I’m in Seattle at a Rotary conference and observed Ash Wednesday at St. Mark’s Cathedral during a noon service in it’s nave. It was a deeply moving experience; a much needed and blessed counterpoint to a self-absorbed world as I moved into Lent.
St. Mark’s, an Episcopal church, is sited on the north end of Capital Hill in a quiet neighborhood. It was spawned in 1865, and has been in various locations here, in one form or another since. It’s interesting history can be seen by clicking HERE.
The church has beautiful acoustics and is the scene of many wonderful Seattle music events, and weekly compline and evensongs which I’ve only heard by radio or in recording.
From beginning to end, the service was most moving. It was performed by clergy and laity together. The Very Reverend Steve Thomason was the Presider, and the Reverend Irene Tanabe was the Preacher. The service was a skillfully interwoven series of readings from the Old Testament, the Psalms, and the New Testament. Reverand Tanabe gave a warm and wonderful homily, touching several times on some familiar Seinfeld episodes. I could have listened to this gentle woman pastor for hours. Her recorded homily is available for your listening pleasure HERE.
The music for the service was simple, and beautiful. It was supplied by cantor and flutist Brian Fairbanks. He chanted the text of Psalm 51 during The Imposition of Ashes, and then, during the offertory, he beautifully rendered, on the flute, the Sarabande from Sonata in A minor by J.S. Bach. What a wonderful experience this was!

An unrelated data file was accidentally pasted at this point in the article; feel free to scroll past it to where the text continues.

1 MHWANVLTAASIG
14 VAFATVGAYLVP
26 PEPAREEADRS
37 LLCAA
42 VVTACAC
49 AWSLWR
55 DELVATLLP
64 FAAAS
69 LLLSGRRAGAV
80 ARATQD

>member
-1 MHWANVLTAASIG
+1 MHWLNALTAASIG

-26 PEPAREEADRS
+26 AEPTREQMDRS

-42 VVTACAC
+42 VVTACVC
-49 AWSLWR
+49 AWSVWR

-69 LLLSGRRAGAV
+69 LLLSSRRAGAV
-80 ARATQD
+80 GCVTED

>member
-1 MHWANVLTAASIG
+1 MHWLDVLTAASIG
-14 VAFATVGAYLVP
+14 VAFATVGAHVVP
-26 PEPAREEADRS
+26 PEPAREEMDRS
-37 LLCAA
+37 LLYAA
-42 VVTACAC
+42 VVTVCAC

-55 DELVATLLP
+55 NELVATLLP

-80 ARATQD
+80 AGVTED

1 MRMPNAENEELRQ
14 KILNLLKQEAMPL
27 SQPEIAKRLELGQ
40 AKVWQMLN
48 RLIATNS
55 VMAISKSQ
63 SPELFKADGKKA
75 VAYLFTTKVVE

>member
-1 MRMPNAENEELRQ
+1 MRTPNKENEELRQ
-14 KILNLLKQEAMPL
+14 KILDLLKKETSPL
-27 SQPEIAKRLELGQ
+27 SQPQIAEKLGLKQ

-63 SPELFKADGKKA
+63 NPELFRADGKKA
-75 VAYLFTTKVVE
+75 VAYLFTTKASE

During the Imposition of Ashes, Reverend Tanabe served my section. I noticed her warm, affectionate smile on each person receiving their ashes in the sign of the cross on their foreheads. I felt the same as she served me. Too many preachers, I fear, are stern and foreboding instead of being warm and caring. This simple act went straight to my heart.
The congregants on this cool, cloudy Seattle day were primarily older persons, retired, with some depending heavily on canes or walkers to assist them. There were some children in attendance. I especially noted a father and mother with a toddler in a special place on the main floor with a rocking chair and large rug for the child to crawl upon. There were some business and professional people in evidence as well. What a wonderful mixture for this service! The Eucharist was shared before the service ended.
Normally I do not like the Passing of the Peace but this day, I was close to tears as young and old greeted me warmly with great eye contact and love in their voices. My entire experience here was most stirring and I was deeply moved. If I lived in this churches neighborhood, I’d probably check in here regularly.